Fairest Of Them All
An intriguing, ever changing puzzle, the Old Course at St. Andrews presents demands unlike other major venues
As the longstanding, undisputed, don't-you-ever-forget-it's-the home of golf, the Old Course at St. Andrews has taken some dings over the years. A young Bobby Jones couldn't stand the place, nor could Sam Snead, a country boy who knew a good pasture when he saw one. Americans making the pilgrimage to St. Andrews might find the town links a bit like Scotland itself--somewhere between an acquired taste and an amusement park without rides.
Flat and scruffy, with an annoying emphasis on blind shots and a single, barely consequential water hazard (a burn fronting the first green), the Old Course is the visual and architectural antithesis of Augusta National, the Sistine Chapel of U.S. parkland golf. "I've walked onto tee boxes before my caddie gets there, turned 320 degrees and had no clue [which direction the hole goes]," Jim Furyk says of the egghunt commonly known as a British Open at St. Andrews. "My caddie gets there and says, 'Hit it over that bush,' and I say 'OK.'"
Since Scott Hoch referred to the quirky gray mare as the "worst piece of mess I've ever seen" in the mid-1990s, suggesting the Old Course would be put to better use as a proving grounds for livestock, American tour pros have conspicuously abstained from even lighthearted denigration. Why? Because many truly believe St. Andrews is still the most versatile and unspoiled arena in major-championship golf--a 600-year-old venue that has barely flinched through the entire chronology of equipment technology.
If Hoch's rip job was sacrilege, it remains a gross misrepresentation of the consensus of his fellow Yanks. "My favorite course of all time," says Fred Couples, whom one might not figure would be a fan of any place with 30-mile-per-hour breezes and five television channels. "Easily my favorite in the British Open rotation," adds Peter Jacobsen, whose fondness for St. Andrews has grown as he devotes more of his time to course design.
"Maybe the most strategic course in the world," says Brad Faxon, who remained in contention deep into the final round of the 1995 British Open. Indeed, what gets lost in its anachronistic charm and historical value is the widespread belief, certainly among U.S. players, that the Old Course takes risk-reward golf to the highest level. Aggressive lines off the tee come with a potential birdie-bogey swing on almost every hole. Add a hearty crosswind, which is common, and daring shots with even the slightest amount of sidespin are prone to any of the 112 bunkers, most of which serve as baby water hazards--they just don't have any H2O in them.
"A ballflight with curve does you no good," says Fred Funk, whose seven PGA Tour driving-accuracy titles make him the definitive source on such matters. "[That's why] I like St. Andrews a lot better than, say, Royal St. George's, which is a 400-acre pinball machine. There's a much higher skill factor at St. Andrews. Not only do you have to pick the right line, you've got to hit it where you're aiming, and you've got to hit it very straight."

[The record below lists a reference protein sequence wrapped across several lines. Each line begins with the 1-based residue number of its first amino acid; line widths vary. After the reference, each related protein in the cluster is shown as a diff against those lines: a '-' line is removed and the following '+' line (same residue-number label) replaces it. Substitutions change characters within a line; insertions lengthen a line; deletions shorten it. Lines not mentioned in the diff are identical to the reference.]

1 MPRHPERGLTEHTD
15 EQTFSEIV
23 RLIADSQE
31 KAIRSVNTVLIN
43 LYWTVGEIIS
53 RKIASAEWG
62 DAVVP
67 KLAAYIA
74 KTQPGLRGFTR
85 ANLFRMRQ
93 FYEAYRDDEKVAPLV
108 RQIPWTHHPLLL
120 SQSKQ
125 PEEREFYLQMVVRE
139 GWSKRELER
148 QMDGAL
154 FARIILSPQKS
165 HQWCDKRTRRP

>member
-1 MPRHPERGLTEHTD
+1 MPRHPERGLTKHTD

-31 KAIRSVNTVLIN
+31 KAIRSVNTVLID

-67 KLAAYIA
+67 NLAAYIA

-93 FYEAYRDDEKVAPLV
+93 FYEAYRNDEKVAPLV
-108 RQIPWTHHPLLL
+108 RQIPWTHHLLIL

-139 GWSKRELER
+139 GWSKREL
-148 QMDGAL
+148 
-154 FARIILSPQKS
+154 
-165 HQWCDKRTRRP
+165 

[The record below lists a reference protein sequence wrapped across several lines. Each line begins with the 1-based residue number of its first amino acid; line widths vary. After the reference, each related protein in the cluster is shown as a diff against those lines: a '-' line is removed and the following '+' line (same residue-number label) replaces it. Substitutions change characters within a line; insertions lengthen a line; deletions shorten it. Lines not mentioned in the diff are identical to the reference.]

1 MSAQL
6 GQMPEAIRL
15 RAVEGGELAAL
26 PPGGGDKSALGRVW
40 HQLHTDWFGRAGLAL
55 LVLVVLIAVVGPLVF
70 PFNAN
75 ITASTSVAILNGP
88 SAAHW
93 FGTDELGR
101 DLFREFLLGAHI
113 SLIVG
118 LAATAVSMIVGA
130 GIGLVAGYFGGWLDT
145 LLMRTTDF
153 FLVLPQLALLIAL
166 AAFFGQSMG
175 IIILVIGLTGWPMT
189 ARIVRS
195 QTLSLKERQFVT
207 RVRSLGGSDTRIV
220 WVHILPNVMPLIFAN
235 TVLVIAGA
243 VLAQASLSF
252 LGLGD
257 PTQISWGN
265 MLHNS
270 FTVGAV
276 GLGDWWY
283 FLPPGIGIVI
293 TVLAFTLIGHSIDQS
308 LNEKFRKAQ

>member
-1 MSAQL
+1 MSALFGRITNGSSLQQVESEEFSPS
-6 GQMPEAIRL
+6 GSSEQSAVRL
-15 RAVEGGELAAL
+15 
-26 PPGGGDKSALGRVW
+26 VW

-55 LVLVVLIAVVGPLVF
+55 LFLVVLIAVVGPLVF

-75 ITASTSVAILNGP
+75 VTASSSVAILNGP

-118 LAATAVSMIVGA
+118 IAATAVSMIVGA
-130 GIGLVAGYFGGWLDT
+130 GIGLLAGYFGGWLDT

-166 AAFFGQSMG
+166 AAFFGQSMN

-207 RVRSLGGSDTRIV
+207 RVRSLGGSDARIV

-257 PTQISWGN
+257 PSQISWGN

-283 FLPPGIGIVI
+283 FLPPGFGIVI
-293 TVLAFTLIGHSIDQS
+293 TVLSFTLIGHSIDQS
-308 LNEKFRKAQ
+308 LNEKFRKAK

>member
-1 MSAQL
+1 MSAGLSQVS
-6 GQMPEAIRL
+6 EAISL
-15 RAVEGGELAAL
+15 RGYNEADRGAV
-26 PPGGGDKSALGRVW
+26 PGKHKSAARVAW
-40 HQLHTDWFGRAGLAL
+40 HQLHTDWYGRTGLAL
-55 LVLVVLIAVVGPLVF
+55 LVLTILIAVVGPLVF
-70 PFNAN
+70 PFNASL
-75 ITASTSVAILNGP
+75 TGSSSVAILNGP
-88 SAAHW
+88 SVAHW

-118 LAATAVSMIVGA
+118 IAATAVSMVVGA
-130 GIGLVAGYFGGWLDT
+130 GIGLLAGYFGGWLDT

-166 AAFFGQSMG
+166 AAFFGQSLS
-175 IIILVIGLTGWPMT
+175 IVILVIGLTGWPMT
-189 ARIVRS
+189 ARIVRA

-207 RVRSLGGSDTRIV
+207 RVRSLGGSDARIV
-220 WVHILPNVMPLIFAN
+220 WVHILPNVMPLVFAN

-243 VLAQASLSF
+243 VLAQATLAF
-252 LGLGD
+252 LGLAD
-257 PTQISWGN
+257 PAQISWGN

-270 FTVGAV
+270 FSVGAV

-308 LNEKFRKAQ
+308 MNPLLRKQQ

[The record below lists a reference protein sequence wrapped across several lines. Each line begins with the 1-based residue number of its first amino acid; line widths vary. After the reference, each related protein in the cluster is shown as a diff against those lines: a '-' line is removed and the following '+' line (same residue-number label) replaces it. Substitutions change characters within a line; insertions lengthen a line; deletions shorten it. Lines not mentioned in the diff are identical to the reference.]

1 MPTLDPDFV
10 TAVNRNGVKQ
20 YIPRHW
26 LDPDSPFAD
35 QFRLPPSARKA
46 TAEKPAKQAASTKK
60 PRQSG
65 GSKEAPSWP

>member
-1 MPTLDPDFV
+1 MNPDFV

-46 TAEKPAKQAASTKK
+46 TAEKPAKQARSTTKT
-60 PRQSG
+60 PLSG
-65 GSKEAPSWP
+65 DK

In no clearer terms could the eccentricities of links golf be defined. At the 2003 British, Royal St. George's sent too many quality shots tumbling into lousy places, courtesy of the tilted, ultra-humpy fairways that had been parched by a dry English summer. It's one thing when a guy shoots 82 and whines about the layout, another thing entirely when three-quarters of the field bemoans 25 yards of horizontal runoff.
On the Old Course shots tend to hit the ground and roll in a direction similar to--or at least reflective of--their aerial disposition. There's still plenty of luck involved, but in terms of the links experience, what you hit is what you get. Asked why he adores St. Andrews, Tiger Woods mentions not his eight-stroke victory in 2000 or the fact he played the tournament without parking his ball in a single bunker, but the premise that so much chameleonic terrain could produce such equitable results.
"Because it's fair," Woods says. "Because it changes and evolves every day without losing any of its fairness."
The dummy's guide to playing the Old Course has always been a one-sentence user's manual: Bash it left as far as you can and make your five-footers for par. Great advice for the 12-handicapper, if not the stuff that wins you a claret jug. "You drive it down the right side if you're feeling good about it, and if not, you play to the center," says David Duval, who made a charge on Woods in the final round in 2000, then collapsed with a 43 on the inward nine.